Wait­ing weeks for help

Psy­chol­o­gists in grow­ing de­mand for men­tal ill­ness

Stanthorpe Border Post - - NEWS - Liana Walker Liana.Walker@bor­der­post.com.au

AWARE­NESS and un­der­stand­ing of men­tal health is­sues has led to more res­i­dents seek­ing help, Stan­thorpe psy­chol­o­gist El­iz­a­beth Searle says.

This in­crease over the past 10 years has meant psy­chol­o­gists in town are in high de­mand, be­ing booked out for weeks in ad­vance.

Mrs Searle said there were wait­ing lists of up to seven weeks for the four to five new re­fer­rals each week.

She said although some peo­ple got in early due to can­cel­la­tions, seven weeks was too long to be wait­ing.

“It’s rare to be able to ring up and get an ap­point­ment the fol­low­ing week,” she said.

“Seven weeks is a long time to wait when you feel like your head’s about to burst.”

Mrs Searle said prac­tis­ing good well-be­ing was one way to free up the wait­ing lists.

“If we could per­suade peo­ple to im­prove their sleep pat­tern, im­prove their nu­tri­tion, and move a lit­tle bit more than some peo­ple do, lots of things would set­tle down,” she said.

“Be­ing well is not rocket sci­ence, but when we’re un­well we for­get to do the sim­ple things that con­trib­ute to our well­ness.”

She said group pro­grams such as Happy Chats which meets on Tues­days at Hil­ton Stor the Men’s Shed which meets on Wed­nes­days were a good start­ing place.

Stan­thorpe woman He­len Fer­rier hosts group well-be­ing ses­sions.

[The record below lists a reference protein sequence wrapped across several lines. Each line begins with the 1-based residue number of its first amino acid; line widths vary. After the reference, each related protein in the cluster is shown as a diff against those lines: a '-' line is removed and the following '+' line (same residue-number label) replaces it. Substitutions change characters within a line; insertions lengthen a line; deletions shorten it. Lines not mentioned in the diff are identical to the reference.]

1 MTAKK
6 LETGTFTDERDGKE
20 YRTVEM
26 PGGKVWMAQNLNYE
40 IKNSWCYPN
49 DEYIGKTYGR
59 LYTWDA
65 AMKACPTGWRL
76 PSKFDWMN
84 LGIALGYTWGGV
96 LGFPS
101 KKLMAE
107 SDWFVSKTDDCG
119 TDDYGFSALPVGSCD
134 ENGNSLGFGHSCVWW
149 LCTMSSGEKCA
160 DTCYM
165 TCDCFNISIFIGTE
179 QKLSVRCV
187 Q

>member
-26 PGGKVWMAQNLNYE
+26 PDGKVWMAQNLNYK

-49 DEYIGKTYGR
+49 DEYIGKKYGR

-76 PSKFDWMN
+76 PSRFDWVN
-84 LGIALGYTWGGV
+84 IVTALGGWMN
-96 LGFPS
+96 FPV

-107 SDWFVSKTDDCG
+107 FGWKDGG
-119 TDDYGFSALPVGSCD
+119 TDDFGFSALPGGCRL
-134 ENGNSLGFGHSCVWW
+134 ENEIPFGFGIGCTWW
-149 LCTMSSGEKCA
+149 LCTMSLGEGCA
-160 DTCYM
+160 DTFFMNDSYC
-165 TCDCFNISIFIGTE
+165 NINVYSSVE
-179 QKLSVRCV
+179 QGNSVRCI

Mrs Fer­rier said these fo­cused on early in­ter­ven­tion and pre­ven­tion but were not a re­place­ment for more se­vere men­tal health cases.

“If you get early in­ter­ven­tion it can help pre­vent the wors­en­ing of symp­toms,” she said.

“These in­ter­ven­tion pro­grams can help re­duce the wait­ing lists for peo­ple who do need to see psy­chol­o­gists for se­ri­ous is­sues.”

“If there’s an al­ter­na­tive for peo­ple with milder symp­toms and they come to a group, that can help them cope in the mean­time.”

Mrs Fer­rier said mind­ful­ness was not a re­place­ment for pro­fes­sional help.

“I’m a health prac­ti­tioner and a mind­ful­ness prac­ti­tioner, but I’m not a men­tal health prac­ti­tioner,” she said.

“I re­fer on to the psy­chol­o­gists any­one who I’d be con­cerned about.”

Dar­ling Downs Health Ser­vice, Ru­ral Men­tal Health Ser­vice man­ager Teifi Wil­lis said Stan­thorpe Hospi­tal treated pa­tients with mod­er­ate to clin­i­cal men­tal health is­sues.

“Res­i­dents can self-re­fer to the ser­vice, or via their gen­eral prac­ti­tioner or hospi­tal emer­gency depart­ment,” Ms Wil­lis said.

“All re­fer­rals are ac­tioned within clin­i­cally rec­om­mended time frames.”

PHOTO: LIANA WALKER

WELL-BE­ING FIRST: He­len Fer­rier, who runs well-be­ing work­shops, says early in­ter­ven­tion is key to free­ing up hos­pi­tals and psy­chol­o­gists’ wait­ing lists.

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